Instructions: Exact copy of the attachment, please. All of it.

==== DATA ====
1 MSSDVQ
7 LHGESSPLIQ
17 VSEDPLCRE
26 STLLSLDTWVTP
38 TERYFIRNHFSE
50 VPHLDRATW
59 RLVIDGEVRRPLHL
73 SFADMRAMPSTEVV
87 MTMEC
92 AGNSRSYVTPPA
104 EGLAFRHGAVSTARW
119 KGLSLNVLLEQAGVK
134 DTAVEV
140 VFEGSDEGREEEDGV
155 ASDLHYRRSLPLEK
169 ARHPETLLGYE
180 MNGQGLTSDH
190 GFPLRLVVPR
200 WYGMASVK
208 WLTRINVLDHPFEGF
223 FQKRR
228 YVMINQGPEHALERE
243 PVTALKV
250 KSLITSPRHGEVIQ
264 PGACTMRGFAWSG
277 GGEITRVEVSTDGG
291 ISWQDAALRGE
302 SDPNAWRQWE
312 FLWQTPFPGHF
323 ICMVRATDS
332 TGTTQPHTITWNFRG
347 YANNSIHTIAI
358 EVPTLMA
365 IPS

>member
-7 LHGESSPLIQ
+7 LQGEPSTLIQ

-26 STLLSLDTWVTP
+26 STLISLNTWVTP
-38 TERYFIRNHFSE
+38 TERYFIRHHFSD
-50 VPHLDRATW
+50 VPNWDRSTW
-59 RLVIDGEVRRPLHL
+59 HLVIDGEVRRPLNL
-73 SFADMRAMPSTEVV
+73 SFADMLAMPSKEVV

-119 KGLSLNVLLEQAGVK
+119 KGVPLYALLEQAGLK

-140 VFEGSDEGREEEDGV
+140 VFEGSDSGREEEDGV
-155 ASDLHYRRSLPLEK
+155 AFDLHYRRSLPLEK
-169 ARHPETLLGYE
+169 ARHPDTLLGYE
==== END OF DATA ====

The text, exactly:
1 MSSDVQ
7 LHGESSPLIQ
17 VSEDPLCRE
26 STLLSLDTWVTP
38 TERYFIRNHFSE
50 VPHLDRATW
59 RLVIDGEVRRPLHL
73 SFADMRAMPSTEVV
87 MTMEC
92 AGNSRSYVTPPA
104 EGLAFRHGAVSTARW
119 KGLSLNVLLEQAGVK
134 DTAVEV
140 VFEGSDEGREEEDGV
155 ASDLHYRRSLPLEK
169 ARHPETLLGYE
180 MNGQGLTSDH
190 GFPLRLVVPR
200 WYGMASVK
208 WLTRINVLDHPFEGF
223 FQKRR
228 YVMINQGPEHALERE
243 PVTALKV
250 KSLITSPRHGEVIQ
264 PGACTMRGFAWSG
277 GGEITRVEVSTDGG
291 ISWQDAALRGE
302 SDPNAWRQWE
312 FLWQTPFPGHF
323 ICMVRATDS
332 TGTTQPHTITWNFRG
347 YANNSIHTIAI
358 EVPTLMA
365 IPS

>member
-7 LHGESSPLIQ
+7 LQGEPSTLIQ

-26 STLLSLDTWVTP
+26 STLISLNTWVTP
-38 TERYFIRNHFSE
+38 TERYFIRHHFSD
-50 VPHLDRATW
+50 VPNWDRSTW
-59 RLVIDGEVRRPLHL
+59 HLVIDGEVRRPLNL
-73 SFADMRAMPSTEVV
+73 SFADMLAMPSKEVV

-119 KGLSLNVLLEQAGVK
+119 KGVPLYALLEQAGLK

-140 VFEGSDEGREEEDGV
+140 VFEGSDSGREEEDGV
-155 ASDLHYRRSLPLEK
+155 AFDLHYRRSLPLEK
-169 ARHPETLLGYE
+169 ARHPDTLLGYE